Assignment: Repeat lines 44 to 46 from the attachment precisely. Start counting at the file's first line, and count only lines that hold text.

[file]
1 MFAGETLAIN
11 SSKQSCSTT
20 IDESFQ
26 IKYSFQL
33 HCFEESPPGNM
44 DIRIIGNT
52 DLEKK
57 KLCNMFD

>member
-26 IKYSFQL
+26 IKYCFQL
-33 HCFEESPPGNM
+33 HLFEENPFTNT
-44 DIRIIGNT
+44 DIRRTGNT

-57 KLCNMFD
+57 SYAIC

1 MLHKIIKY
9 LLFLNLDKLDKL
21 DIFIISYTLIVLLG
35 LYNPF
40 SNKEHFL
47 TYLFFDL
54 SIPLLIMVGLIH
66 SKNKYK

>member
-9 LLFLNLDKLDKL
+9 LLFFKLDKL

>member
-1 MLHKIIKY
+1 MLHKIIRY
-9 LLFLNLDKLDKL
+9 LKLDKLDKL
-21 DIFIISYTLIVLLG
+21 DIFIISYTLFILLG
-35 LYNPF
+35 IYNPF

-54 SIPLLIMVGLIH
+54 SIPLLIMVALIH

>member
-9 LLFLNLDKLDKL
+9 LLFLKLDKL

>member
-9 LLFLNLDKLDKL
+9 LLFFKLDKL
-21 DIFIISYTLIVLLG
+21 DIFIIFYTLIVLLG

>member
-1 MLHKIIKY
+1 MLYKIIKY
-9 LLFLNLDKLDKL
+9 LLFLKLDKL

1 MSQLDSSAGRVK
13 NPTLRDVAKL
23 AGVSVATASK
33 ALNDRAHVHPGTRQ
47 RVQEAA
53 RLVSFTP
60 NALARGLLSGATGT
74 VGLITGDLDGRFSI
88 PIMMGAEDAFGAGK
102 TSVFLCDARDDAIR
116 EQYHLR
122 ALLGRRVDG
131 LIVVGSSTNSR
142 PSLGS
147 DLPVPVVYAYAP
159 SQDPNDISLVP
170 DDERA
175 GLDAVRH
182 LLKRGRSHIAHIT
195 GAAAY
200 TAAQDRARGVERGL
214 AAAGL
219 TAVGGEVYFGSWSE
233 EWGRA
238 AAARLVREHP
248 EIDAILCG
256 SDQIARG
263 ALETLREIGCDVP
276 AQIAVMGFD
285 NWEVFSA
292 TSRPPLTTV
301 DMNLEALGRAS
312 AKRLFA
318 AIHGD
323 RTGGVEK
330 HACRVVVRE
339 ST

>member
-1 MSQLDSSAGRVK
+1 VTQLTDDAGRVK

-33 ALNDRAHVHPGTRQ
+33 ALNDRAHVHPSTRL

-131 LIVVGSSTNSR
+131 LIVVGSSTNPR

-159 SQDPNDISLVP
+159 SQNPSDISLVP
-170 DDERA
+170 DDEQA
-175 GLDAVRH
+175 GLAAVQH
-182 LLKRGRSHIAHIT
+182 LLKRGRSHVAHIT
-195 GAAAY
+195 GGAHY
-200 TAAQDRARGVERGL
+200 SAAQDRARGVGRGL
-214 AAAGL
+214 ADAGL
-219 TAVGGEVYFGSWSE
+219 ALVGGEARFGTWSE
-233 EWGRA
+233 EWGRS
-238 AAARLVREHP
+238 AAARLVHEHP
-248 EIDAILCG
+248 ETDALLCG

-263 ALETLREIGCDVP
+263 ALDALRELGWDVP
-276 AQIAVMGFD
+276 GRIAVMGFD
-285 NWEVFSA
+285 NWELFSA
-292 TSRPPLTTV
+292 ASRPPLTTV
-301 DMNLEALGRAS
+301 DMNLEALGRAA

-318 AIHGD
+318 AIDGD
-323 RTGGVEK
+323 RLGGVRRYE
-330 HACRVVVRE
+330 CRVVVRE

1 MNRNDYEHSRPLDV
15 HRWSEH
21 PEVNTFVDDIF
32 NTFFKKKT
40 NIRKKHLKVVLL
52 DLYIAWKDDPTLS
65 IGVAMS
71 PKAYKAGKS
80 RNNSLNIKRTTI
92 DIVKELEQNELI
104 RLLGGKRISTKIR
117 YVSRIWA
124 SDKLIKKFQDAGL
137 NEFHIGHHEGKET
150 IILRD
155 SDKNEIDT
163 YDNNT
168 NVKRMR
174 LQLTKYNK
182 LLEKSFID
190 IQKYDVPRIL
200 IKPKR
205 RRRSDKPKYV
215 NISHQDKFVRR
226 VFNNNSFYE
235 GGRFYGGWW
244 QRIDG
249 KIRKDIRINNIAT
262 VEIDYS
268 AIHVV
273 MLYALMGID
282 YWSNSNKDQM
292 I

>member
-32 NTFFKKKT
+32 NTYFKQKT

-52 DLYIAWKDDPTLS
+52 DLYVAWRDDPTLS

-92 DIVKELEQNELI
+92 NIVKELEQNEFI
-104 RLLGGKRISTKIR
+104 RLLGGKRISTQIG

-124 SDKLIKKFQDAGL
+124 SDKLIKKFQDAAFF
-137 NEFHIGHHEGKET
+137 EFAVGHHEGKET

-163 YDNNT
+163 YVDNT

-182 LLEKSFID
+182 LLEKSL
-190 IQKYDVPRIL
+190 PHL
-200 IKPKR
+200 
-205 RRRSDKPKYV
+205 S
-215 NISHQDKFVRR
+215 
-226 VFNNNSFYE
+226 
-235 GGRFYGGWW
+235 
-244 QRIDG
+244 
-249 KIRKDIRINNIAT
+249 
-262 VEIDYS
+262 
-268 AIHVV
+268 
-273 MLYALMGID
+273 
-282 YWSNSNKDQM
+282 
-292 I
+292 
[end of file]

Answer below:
-9 LLFLNLDKLDKL
+9 LLFFKLDKL
-21 DIFIISYTLIVLLG